WHEREAS, allied industries, such as food processing, also face major constraints including regulatory and permitting challenges, a poorly skilled workforce, limited access to technology and business/marketing expertise; and these constraints impinge upon assuring food security, nutrition and health, water quality and supply, environmental sustainability, economic development and quality of life in the Garden State; and
WHEREAS, the impacts and public benefits of the agricultural and food system complex, not only in rural areas but also in urban and suburban communities as well, and its viability and sustainability are of critical importance to the entire community of our State; and
WHEREAS, today the NJAES, along with its land grant mission, is facing unprecedented challenges. NJAES has managed to respond to increasing budgetary demands by aggressively managing finances, but is severely constrained annually by suffering budgetary shortfalls; and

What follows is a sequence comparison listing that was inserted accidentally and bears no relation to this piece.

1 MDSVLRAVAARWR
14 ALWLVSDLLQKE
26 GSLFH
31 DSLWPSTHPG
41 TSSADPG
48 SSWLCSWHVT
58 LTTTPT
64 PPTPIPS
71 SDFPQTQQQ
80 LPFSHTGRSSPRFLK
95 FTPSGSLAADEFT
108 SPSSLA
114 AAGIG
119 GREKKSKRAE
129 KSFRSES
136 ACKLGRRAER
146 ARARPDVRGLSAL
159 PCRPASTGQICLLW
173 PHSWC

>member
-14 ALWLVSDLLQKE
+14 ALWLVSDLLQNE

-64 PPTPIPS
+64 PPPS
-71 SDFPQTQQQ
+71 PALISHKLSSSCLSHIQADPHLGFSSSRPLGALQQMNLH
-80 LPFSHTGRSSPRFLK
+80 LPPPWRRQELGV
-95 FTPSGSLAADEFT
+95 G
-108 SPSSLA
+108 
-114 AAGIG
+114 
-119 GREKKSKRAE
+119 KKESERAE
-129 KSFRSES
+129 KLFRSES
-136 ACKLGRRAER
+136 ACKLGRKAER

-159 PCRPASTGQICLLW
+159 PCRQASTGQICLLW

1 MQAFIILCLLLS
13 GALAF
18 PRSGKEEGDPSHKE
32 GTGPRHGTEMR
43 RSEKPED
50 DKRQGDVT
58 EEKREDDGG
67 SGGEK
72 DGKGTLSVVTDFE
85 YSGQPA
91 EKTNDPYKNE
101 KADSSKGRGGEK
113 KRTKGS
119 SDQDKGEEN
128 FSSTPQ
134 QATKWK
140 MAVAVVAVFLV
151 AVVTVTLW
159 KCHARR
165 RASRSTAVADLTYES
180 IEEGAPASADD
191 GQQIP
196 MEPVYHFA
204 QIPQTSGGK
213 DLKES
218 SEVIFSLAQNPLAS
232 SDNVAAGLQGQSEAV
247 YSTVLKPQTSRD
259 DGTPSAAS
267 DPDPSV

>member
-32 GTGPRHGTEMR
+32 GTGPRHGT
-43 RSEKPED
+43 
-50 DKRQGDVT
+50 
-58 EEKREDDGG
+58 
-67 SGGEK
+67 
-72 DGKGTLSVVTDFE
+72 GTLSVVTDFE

WHEREAS, although NJAES is funded in part through the State Higher Education budget, it does not have access to student tuition to offset its deficits.
NOW THEREFORE BE IT RESOLVED, that we, the delegates to the 92nd State Agricultural Convention, assembled in Atlantic City, New Jersey, on February 14, 2007, urge the State Legislature to provide support in the amount of $500,000 permanent annul funding as an line item in the New Jersey Agricultural Experiment Station budget in order for the Rutgers EcoComplex to achieve its full potential.
BE IT FURTHER RESOLVED, that we reaffirm our support of the NJAES as it applies the principles of the land grant mission in New Jersey.
BE IT FURTHER RESOLVED, we urge the State Legislature to provide in fiscal year 2007-2008 full funding to the NJAES base budget in support of its mission to address pressing needs in the State of New Jersey.